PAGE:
Regulatory Domain ??

Unanswered Question
Sep 29th, 2007

I just converted one IOS AP to LWAPP. While the conversion was smooth, I can not use the 802.11a radio. Here is the output for :

show ap config 802.11a AP

AP Regulatory Domain............................. -N

Well I know that is supposed to e newZealand, but how comes that the same AP is set for Americas on its B radio?

(Cisco Controller) >show ap config 802.11b AP

AP Regulatory Domain............................. -A

802.11b/g works fine.

Any ideas how to fix that problem?

Thanks

Michael

I have this problem too.
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rob.huffman Sun, 09/30/2007 - 05:15

Hi Michael,

Just guessing that the A radio is a modular version that was installed as an add-on (don't forget the Regulatory domain info is hard coded on the radio). So I think you have two choices;

1. Order and install the corect A radio module with the correct regulatory domain.

2. Try the following;

Note Controllers running software release 4.0 or earlier do not have the ability to control access points in more than one regulatory domain.

Configuring Country Codes

Controllers and access points are designed for use in many countries with varying regulatory requirements. The radios within the access points are assigned to a specific regulatory domain at the factory (such as -E for Europe), but the country code enables you to specify a particular country of operation (such as FR for France or ES for Spain). Configuring a country code ensures that each radio's broadcast frequency bands, interfaces, channels, and transmit power levels are compliant with country-specific regulations.

Generally, you configure one country code per controller, the one matching the physical location of the controller and its access points. However, controller software release 4.1 allows you to configure up to 20 country codes per controller. This multiple-country support enables you to manage access points in various countries from a single controller.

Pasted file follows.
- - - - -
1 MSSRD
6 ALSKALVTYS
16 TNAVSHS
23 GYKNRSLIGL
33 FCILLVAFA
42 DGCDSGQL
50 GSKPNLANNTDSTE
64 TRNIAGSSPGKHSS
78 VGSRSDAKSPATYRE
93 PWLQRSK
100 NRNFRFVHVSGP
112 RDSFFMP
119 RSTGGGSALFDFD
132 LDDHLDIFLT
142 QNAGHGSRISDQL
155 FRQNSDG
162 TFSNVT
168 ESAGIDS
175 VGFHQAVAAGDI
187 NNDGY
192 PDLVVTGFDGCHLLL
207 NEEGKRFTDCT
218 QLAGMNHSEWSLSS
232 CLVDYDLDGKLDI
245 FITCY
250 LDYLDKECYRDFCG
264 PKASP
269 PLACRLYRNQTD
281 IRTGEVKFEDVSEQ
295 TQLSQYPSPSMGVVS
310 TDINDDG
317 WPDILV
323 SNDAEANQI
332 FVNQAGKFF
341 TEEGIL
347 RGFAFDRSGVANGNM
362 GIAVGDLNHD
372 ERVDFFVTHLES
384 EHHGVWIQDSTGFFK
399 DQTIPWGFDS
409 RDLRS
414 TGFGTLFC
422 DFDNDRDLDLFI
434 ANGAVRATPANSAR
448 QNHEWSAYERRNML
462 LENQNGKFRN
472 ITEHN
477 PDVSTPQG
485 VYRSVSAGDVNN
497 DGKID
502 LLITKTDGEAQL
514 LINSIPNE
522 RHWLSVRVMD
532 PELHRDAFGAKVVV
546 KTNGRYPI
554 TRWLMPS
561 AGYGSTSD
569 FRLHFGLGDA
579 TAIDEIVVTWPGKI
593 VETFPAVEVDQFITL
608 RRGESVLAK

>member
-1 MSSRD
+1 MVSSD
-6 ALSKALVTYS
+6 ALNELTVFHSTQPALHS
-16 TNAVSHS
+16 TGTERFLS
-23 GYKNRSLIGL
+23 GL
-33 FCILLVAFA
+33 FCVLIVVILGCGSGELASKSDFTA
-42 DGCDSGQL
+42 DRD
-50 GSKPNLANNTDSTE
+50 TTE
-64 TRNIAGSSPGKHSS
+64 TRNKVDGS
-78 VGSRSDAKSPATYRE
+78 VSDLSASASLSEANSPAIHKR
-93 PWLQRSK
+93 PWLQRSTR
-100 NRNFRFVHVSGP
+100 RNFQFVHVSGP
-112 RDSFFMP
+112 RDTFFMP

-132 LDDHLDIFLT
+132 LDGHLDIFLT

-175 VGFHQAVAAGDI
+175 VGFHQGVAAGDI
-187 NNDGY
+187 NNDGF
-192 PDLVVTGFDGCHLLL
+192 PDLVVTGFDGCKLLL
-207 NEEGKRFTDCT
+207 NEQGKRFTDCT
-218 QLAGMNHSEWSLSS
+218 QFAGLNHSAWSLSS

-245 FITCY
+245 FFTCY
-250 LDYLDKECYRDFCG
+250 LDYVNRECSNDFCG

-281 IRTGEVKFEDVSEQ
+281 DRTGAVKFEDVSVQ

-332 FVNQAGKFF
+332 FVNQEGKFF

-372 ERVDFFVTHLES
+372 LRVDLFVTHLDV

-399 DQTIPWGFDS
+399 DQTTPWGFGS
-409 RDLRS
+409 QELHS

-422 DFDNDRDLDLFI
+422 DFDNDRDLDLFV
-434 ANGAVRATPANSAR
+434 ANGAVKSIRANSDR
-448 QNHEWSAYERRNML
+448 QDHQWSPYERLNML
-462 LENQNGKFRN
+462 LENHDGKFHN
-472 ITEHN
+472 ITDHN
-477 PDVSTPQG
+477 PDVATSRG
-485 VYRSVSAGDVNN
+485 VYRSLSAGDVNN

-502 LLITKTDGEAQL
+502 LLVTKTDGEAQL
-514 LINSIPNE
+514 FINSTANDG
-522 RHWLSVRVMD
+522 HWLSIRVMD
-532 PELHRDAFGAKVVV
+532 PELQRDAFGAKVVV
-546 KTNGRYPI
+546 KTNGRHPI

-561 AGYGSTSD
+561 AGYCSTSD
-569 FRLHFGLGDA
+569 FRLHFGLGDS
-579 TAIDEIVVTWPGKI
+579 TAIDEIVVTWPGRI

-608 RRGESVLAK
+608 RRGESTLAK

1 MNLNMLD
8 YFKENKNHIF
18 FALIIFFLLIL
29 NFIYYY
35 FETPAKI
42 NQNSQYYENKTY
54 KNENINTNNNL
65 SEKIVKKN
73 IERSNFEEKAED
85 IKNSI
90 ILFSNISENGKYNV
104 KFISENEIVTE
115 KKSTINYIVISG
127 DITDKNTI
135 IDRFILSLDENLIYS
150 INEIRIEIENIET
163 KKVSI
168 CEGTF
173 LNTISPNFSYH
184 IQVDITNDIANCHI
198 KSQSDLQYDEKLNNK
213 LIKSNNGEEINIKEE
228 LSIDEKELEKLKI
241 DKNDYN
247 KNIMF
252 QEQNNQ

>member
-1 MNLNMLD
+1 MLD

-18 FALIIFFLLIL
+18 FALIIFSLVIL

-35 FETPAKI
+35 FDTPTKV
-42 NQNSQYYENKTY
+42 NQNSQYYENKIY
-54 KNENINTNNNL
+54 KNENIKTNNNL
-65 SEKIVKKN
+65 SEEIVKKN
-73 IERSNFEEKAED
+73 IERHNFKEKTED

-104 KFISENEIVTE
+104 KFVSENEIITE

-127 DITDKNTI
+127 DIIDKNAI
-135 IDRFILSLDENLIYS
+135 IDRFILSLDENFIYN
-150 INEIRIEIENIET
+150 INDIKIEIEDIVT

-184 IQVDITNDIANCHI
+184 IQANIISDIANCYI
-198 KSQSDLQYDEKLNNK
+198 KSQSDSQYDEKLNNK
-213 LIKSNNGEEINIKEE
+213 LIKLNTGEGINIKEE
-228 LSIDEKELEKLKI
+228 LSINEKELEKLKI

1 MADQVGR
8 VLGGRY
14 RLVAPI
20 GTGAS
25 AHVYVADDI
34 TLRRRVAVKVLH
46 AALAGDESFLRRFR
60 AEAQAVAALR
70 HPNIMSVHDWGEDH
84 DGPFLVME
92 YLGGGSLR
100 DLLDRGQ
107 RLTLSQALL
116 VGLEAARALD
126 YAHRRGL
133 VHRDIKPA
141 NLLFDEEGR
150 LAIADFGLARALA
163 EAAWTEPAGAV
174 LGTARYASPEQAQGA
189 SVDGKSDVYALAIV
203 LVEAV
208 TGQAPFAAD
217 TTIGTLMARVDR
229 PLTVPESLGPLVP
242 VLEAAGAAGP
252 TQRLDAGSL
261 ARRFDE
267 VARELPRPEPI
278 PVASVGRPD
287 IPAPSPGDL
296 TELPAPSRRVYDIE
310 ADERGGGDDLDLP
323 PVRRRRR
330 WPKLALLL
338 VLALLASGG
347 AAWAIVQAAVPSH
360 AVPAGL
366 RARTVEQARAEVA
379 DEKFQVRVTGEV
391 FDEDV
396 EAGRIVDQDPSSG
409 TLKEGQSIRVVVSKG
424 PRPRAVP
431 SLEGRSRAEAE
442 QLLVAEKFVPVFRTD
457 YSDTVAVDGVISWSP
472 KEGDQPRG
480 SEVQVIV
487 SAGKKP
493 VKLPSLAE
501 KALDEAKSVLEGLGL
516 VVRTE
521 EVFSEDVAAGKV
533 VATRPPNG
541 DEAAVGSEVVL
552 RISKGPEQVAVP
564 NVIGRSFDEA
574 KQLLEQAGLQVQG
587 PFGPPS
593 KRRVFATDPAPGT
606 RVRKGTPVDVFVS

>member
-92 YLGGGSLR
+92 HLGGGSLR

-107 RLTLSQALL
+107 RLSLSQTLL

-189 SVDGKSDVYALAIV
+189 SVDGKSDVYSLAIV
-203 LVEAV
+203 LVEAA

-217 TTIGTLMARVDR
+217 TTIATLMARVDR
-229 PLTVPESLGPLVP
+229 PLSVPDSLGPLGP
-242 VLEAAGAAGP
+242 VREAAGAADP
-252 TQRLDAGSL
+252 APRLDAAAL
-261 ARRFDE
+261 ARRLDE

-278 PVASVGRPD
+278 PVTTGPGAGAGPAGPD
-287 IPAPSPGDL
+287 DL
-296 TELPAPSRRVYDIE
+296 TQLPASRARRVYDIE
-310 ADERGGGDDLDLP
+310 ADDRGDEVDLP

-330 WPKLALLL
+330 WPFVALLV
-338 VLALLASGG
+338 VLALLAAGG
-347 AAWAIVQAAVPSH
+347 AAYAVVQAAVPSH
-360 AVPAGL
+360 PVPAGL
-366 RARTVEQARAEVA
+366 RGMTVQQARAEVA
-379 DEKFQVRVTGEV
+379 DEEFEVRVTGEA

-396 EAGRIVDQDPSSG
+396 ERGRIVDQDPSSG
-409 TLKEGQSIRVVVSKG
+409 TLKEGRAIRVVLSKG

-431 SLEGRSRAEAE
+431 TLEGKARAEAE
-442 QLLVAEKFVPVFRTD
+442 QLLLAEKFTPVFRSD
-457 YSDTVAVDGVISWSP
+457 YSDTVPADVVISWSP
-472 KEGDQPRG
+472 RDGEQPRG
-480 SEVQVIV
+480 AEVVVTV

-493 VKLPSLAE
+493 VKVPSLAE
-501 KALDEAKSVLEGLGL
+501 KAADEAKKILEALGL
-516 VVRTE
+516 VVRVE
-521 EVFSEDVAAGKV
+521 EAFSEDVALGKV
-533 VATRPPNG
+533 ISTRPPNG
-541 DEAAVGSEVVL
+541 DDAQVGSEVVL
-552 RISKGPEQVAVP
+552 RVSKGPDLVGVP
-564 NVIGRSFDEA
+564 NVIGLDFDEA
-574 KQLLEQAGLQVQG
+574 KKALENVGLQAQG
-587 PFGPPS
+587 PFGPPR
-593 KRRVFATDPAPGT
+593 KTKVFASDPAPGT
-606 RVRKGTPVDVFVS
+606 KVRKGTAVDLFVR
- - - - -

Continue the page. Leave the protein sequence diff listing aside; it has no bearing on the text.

Guidelines for Configuring Multiple Country Codes

Follow these guidelines when configuring multiple country codes:

The multiple-country feature is not supported for use with Cisco Aironet mesh access points. If a mesh access point is already connected to the controller, multiple-country configuration is rejected. If multiple-country support is configured, mesh access points are not permitted to join the controller.

When the multiple-country feature is being used, all controllers intended to join the same RF group must be configured with the same set of countries, configured in the same order.

When multiple countries are configured and the radio resource management (RRM) auto-RF feature is enabled, the auto-RF feature is limited to only the channels that are legal in all configured countries and to the lowest power level common to all configured countries. The access points are always able to use all legal frequencies, but non-common channels can only be assigned manually.

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Note If an access point was already set to a higher legal power level or is configured manually, the power level is limited only by the particular country to which that access point is assigned.

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When multiple countries are configured, the 802.11a network is disabled for all countries if any country does not support the 802.11a radio or there are no common channels on the 802.11a radio.

You can configure country codes through the controller GUI or CLI.

Here's how;

http://www.cisco.com/en/US/products/ps6366/products_configuration_guide_chapter09186a008082d707.html#wp1147810

Hope this helps!

Rob

m-geisler Tue, 10/02/2007 - 11:16

Hi Rob,

Thanks for your answer. Unfortunately it is an 1240 with FIXED radios:)

I'll try the link and let you know if it helped!

Michael

ankbhasi Mon, 10/01/2007 - 03:11

Hi Michael,

Can you please confirm which model of AP you are having and then I will update you how to resolve this problem?

Regards,

Ankur

m-geisler Tue, 10/02/2007 - 11:11

Hello Ankur,

Sory I forgot to mention, it is an AP1240 with fixed radios!

Michael

dennischolmes Tue, 10/16/2007 - 14:36

As a rule A means FCC and N means North America also known as Canada. Country regulatory domain is configured in the controller under the wireless regulatory domain setting.

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